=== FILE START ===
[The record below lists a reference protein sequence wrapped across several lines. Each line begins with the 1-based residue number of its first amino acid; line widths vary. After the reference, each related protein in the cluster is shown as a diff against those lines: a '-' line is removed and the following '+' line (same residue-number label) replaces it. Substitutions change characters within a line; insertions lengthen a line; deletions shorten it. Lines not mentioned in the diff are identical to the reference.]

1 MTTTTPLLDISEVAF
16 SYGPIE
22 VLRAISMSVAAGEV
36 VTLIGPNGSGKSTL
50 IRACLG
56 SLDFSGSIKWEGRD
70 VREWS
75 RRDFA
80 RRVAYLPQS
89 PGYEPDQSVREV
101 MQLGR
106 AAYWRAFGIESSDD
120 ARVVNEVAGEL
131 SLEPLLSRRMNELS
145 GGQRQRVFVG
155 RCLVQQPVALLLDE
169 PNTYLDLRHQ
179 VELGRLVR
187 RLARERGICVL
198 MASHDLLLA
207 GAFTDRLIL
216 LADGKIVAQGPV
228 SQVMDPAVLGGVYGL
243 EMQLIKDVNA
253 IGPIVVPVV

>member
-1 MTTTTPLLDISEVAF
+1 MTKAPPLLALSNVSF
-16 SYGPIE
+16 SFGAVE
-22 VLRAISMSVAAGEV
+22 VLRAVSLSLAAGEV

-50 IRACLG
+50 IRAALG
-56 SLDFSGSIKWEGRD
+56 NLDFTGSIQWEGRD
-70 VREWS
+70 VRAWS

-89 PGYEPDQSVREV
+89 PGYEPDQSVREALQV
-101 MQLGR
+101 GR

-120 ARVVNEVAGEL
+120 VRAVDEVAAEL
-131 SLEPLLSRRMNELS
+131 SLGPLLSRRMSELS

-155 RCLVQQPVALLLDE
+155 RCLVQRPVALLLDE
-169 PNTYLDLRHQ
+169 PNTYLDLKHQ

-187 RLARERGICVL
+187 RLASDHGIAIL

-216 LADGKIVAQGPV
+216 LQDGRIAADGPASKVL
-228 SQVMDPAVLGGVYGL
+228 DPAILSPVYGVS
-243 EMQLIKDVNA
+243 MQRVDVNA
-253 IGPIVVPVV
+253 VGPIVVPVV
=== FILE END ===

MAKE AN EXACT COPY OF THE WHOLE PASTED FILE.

[The record below lists a reference protein sequence wrapped across several lines. Each line begins with the 1-based residue number of its first amino acid; line widths vary. After the reference, each related protein in the cluster is shown as a diff against those lines: a '-' line is removed and the following '+' line (same residue-number label) replaces it. Substitutions change characters within a line; insertions lengthen a line; deletions shorten it. Lines not mentioned in the diff are identical to the reference.]

1 MTTTTPLLDISEVAF
16 SYGPIE
22 VLRAISMSVAAGEV
36 VTLIGPNGSGKSTL
50 IRACLG
56 SLDFSGSIKWEGRD
70 VREWS
75 RRDFA
80 RRVAYLPQS
89 PGYEPDQSVREV
101 MQLGR
106 AAYWRAFGIESSDD
120 ARVVNEVAGEL
131 SLEPLLSRRMNELS
145 GGQRQRVFVG
155 RCLVQQPVALLLDE
169 PNTYLDLRHQ
179 VELGRLVR
187 RLARERGICVL
198 MASHDLLLA
207 GAFTDRLIL
216 LADGKIVAQGPV
228 SQVMDPAVLGGVYGL
243 EMQLIKDVNA
253 IGPIVVPVV

>member
-1 MTTTTPLLDISEVAF
+1 MTKAPPLLALSNVSF
-16 SYGPIE
+16 SFGAVE
-22 VLRAISMSVAAGEV
+22 VLRAVSLSLAAGEV

-50 IRACLG
+50 IRAALG
-56 SLDFSGSIKWEGRD
+56 NLDFTGSIQWEGRD
-70 VREWS
+70 VRAWS

-89 PGYEPDQSVREV
+89 PGYEPDQSVREALQV
-101 MQLGR
+101 GR

-120 ARVVNEVAGEL
+120 VRAVDEVAAEL
-131 SLEPLLSRRMNELS
+131 SLGPLLSRRMSELS

-155 RCLVQQPVALLLDE
+155 RCLVQRPVALLLDE
-169 PNTYLDLRHQ
+169 PNTYLDLKHQ

-187 RLARERGICVL
+187 RLASDHGIAIL

-216 LADGKIVAQGPV
+216 LQDGRIAADGPASKVL
-228 SQVMDPAVLGGVYGL
+228 DPAILSPVYGVS
-243 EMQLIKDVNA
+243 MQRVDVNA
-253 IGPIVVPVV
+253 VGPIVVPVV